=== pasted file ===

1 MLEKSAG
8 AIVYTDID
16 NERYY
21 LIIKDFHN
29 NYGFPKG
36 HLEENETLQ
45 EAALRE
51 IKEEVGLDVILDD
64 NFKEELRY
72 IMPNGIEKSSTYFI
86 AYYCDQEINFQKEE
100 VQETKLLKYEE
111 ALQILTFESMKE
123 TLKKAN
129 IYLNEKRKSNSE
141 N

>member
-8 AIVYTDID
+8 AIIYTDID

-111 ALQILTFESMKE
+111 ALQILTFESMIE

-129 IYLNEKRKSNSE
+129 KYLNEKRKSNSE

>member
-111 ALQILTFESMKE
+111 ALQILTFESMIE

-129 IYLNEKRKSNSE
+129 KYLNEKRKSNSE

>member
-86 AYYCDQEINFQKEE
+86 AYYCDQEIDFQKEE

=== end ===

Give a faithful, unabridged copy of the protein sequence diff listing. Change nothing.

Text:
1 MLEKSAG
8 AIVYTDID
16 NERYY
21 LIIKDFHN
29 NYGFPKG
36 HLEENETLQ
45 EAALRE
51 IKEEVGLDVILDD
64 NFKEELRY
72 IMPNGIEKSSTYFI
86 AYYCDQEINFQKEE
100 VQETKLLKYEE
111 ALQILTFESMKE
123 TLKKAN
129 IYLNEKRKSNSE
141 N

>member
-8 AIVYTDID
+8 AIIYTDID

-111 ALQILTFESMKE
+111 ALQILTFESMIE

-129 IYLNEKRKSNSE
+129 KYLNEKRKSNSE

>member
-111 ALQILTFESMKE
+111 ALQILTFESMIE

-129 IYLNEKRKSNSE
+129 KYLNEKRKSNSE

>member
-86 AYYCDQEINFQKEE
+86 AYYCDQEIDFQKEE